Fitness and Travel

My job requires that I travel. I am on a journey to get fit. These are often two conflicting statements. In this post, I would like to discuss the challenges I face when attempting to accomplish both and some of the steps I have taken to make things easier. Read on to learn more!


When on travel, I strive to:

  • Pack light and avoid checking a bag
  • Make the most of the trip (typically means long days in the office)
  • Get more rest if possible (can be difficult at home)

In addition, I am invited to several social events that typically involve going out to eat. These activities are often in direct conflict with my fitness goals which involve:

  • A fair amount of equipment and supplements
  • At least 90 minutes to workout plus time to shower and get changed
  • Eating a diet that fits my macros

My Solutions

To overcome these challenges, I had to face them head-on. In terms of packing, I have limited my equipment to the following:

  • Workout shoes — often what I wear on the plane, so I do not have to pack them
  • Weightlifting belt — I use the Rogue 4″ Nylon as it is cheap and very portable
  • Jumprope — I am a fan of the Rogue SR-1
  • Knee sleeves — I wear the Rehband 7051
  • Hand care items — I recently bought the W.O.D. Welder Handcare Kit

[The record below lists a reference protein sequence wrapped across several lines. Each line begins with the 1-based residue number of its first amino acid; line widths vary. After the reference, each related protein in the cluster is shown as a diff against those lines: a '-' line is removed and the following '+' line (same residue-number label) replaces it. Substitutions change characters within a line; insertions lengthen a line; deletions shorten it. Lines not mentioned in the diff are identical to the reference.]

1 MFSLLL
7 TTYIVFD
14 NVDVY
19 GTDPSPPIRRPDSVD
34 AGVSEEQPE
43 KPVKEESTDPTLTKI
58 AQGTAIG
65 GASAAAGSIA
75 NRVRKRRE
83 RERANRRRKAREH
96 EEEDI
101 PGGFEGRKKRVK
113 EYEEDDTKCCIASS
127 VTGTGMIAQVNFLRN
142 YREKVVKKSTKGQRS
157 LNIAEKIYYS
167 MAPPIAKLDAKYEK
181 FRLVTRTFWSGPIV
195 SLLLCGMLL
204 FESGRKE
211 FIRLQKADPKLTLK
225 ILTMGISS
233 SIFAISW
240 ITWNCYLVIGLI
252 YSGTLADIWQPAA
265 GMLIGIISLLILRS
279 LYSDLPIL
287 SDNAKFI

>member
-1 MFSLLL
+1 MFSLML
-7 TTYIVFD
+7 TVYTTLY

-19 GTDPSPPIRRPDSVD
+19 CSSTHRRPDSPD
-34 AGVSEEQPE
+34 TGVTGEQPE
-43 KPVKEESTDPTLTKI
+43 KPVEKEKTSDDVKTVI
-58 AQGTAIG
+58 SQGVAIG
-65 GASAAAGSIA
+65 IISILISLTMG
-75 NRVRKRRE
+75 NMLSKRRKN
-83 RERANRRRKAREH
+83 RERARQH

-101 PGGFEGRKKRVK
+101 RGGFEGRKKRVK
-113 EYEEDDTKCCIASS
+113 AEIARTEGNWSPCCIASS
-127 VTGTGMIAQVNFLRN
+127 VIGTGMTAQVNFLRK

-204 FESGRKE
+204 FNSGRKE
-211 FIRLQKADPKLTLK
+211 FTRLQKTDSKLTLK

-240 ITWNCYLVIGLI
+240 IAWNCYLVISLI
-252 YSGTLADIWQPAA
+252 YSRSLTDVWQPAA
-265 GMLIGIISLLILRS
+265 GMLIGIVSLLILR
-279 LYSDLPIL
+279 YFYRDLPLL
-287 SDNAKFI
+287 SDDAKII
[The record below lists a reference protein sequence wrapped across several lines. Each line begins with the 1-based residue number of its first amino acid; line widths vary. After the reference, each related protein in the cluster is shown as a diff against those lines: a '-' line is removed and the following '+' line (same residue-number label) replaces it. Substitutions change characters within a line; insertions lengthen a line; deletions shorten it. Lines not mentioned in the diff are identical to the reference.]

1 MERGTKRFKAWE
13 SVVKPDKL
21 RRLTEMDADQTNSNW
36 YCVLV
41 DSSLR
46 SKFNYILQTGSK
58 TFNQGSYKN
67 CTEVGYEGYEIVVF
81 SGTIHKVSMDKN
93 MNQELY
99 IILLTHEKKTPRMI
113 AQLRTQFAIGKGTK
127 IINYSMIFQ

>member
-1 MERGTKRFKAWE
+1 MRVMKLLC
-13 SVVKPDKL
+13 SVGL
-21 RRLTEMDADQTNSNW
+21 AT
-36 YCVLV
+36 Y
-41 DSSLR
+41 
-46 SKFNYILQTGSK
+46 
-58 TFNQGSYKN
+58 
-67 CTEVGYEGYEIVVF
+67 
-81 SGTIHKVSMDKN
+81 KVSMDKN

• Workout clothes — either enough for the entire trip or enough so I can do laundry on the trip

Of the above items, the shoes (if packed) and the clothes take up a lot of room; however, the supplements really consume space. For the powder supplements, I mix my own and store them in individual storage containers. Given I need two containers for workout days and one container for non-workout days, my supplements take up a lot of room. I am considering mixing and bagging my supplements so that I only need two bags of supplements instead of 10 or more containers, but I have not made the switch yet.

While it is a little hard to see in the picture below, my workout equipment takes up about half of my luggage for a two-week trip (I try not to check a bag for anything less than a week).

In terms of time, I look at my schedule and block out workout time. Given I live on the East Coast and travel to the West Coast, mornings usually work out well as I am awake anyway and do not often have meetings. For travel mornings or mornings, I do have meetings; I try to block off time in the evening (CrossFit classes usually go as late as 7 pm). Only on rare exception do I skip a gym day.

This leaves the diet. For breakfast and lunch, it is easier — assuming it is not a going-out lunch. Dinner becomes the issue. First, it depends on where we go to eat. Second, it depends on what is on the menu and the cost associated. Third, it depends on who is going. To be fair, I can often find meal options that fit my macros; it is more of a self-control thing to order that versus something else. Also, when others order drinks or appetizers, it can be tempting to indulge. In all honesty, I do not always make the best choices when going out, but I have made a conscious effort to be better.

© 2017 – 2021, Steve Flanders. All rights reserved.

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